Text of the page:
One of Ryan Gosling's early leading man performances - demonstrating his early prowess which has seen him becoming one of the most important actors of his generation. Oscillating between two defining times of a couple's lives, it's a sure gone weepy but manages to stay the right side of sentimentality with the directorial touch of Nick Cassavetes, son of the wonderful US independent film maker John Cassavetes. A study in finding some hope and history as Alzheimer's threatens to erode our sense of self.
This bittersweet romance needs Blueberries and Cream
7. Ghost Dog (1993)
The first of the Jim Jarmusch titles in this compilation Ghost Dog features a magnificently cool performance by Forest Whitaker as a hitman living his life by the code of ethics of a Samurai Warrior in gangland New York.
The soundtrack is by Wu Tang Clan - the humour is deadpan and one of the relationships at the heart of the movie between Ghost Dog and Raymond a french speaking ice cream salesman's highly amusing. Jarmusch achieves a sadness, black comedy and beguling poetry in the high rise world of brutality.
Salted Peanut Butter
8. Pirates of the Caribbean - Curse of The Black Pearl (2003)
Johnny Depp's performance as Jack Sparrow is an absolute must see - he appears to be walking a plank between supreme control and utter drunkeness throughout the whole film which makes for very entertaining viewing. Often overlooked is the strength of the other performances here that give Depp the space for foppish anarchy. Orlando Bloom is the clean cut hero hopelessly in love but unable to cross class lines but still able to the hero role a degree of depth and Kiera Knightley is feisty in the face of father, suitors and the wonderfully macabre Captain Barbossa (Geoffrey Rush).
Whilst the CGI is genuinely amazing at times it can ring a little hollow in some of the movies Battle scenes which it should be noted are pretty scary for it's target audience!
Get the Tropical swashbuckling feel with either our Jamaican Rum and Raisin or Coconut and Cream flavours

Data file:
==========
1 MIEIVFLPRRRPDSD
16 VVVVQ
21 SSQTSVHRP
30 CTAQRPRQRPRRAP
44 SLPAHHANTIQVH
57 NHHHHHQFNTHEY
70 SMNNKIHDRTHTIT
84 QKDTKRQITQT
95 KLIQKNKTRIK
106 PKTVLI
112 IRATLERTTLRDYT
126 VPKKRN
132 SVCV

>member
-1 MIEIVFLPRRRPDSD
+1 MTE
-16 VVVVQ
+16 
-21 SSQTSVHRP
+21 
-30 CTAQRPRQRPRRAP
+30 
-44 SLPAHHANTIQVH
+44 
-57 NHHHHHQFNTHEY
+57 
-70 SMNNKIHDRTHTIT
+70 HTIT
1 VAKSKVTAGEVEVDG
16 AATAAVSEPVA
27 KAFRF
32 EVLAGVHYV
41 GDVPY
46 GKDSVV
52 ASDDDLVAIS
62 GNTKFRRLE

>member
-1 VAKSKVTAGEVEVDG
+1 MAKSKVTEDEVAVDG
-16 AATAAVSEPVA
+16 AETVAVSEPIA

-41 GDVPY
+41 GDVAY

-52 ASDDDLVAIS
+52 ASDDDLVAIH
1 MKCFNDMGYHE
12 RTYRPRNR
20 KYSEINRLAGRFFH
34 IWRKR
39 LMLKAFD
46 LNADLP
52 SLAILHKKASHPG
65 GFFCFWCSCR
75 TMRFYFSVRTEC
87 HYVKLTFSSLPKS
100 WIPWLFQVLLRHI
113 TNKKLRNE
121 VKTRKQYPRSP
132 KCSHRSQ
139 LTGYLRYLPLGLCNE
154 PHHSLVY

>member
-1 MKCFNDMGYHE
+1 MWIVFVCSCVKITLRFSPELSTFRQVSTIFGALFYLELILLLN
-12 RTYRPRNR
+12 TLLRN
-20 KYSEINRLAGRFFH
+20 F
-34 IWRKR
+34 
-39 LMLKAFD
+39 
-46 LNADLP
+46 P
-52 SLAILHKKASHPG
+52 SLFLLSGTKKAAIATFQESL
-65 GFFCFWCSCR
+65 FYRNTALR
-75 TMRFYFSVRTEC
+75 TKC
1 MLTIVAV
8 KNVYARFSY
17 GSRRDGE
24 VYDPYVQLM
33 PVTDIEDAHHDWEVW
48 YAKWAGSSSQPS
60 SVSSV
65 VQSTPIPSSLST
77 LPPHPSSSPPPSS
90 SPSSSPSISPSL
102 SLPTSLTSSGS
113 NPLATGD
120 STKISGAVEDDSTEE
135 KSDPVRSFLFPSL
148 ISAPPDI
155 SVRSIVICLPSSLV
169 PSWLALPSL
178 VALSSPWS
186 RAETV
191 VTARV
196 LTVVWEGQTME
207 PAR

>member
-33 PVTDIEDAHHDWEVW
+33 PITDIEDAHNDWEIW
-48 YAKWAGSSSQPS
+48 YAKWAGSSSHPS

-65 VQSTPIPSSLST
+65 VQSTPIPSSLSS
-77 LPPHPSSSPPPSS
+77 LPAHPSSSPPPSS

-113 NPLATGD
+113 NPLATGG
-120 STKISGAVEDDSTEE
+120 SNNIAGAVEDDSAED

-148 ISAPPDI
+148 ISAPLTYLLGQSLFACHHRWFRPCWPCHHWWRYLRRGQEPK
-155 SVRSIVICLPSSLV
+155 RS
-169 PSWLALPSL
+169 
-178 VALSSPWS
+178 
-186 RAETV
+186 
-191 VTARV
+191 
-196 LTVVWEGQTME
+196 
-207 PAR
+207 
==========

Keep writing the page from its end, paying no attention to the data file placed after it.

9. Gone Girl (2014)
At 149 minutes long- and with plot twists around every corner this is a movie that maintains your interest and excitement throughout. Though reminiscent of some of the 180's and 90's classic femme fatale movies such as Basic Instinct, the award winning central performance by RosalindPike is amazing. Shape shifting - but always with an atmosphere of distance or hollowness - she really is the 'Gone Girl' despite being totally in each and every moment. Ben Affleck is also extremely likeable but hiding an element of rottenness. Get yourself buckled in for a Rollercoaster
Financial woes force our romantic leads to leave Manhattan for Suburbia, so our New York Coffee will give you right adrenalin hit.
10. Down by Law (1986)
Another totally weird but life affirming film this plays with all your emotions. It's like Beckett with even more jokes and features a wonderful ensemble of John Lurie, Roberto Benigni and Tom Waits. Though an 80's classic, it's setting in New Orleans and stunning cinematography make it feel as if it was shot in the thirties or fifties - giving it a timeless quality. Benigni is the traditional clown of the piece and a lot of the humour comes from his misunderstandings of English - reminiscent of Manuel in Fawlty Towers but with a occasional philosophical twist.
As this film is such a mixture of joy, pain, futility and humour you probably need something simple and classic to keep it all together so we'd recommend our French Vanilla